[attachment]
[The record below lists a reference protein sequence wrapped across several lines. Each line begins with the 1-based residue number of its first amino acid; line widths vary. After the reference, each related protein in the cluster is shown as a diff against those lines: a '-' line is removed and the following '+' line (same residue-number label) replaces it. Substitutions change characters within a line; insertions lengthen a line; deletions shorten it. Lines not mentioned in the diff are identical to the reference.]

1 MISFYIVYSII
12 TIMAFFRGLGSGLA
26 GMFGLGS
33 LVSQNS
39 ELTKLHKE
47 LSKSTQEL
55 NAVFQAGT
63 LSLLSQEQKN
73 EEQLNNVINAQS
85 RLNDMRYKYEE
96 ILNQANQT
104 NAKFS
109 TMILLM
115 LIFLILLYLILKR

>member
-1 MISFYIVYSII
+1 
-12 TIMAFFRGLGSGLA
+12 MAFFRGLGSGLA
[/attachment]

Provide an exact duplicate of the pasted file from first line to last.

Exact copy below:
[The record below lists a reference protein sequence wrapped across several lines. Each line begins with the 1-based residue number of its first amino acid; line widths vary. After the reference, each related protein in the cluster is shown as a diff against those lines: a '-' line is removed and the following '+' line (same residue-number label) replaces it. Substitutions change characters within a line; insertions lengthen a line; deletions shorten it. Lines not mentioned in the diff are identical to the reference.]

1 MISFYIVYSII
12 TIMAFFRGLGSGLA
26 GMFGLGS
33 LVSQNS
39 ELTKLHKE
47 LSKSTQEL
55 NAVFQAGT
63 LSLLSQEQKN
73 EEQLNNVINAQS
85 RLNDMRYKYEE
96 ILNQANQT
104 NAKFS
109 TMILLM
115 LIFLILLYLILKR

>member
-1 MISFYIVYSII
+1 
-12 TIMAFFRGLGSGLA
+12 MAFFRGLGSGLA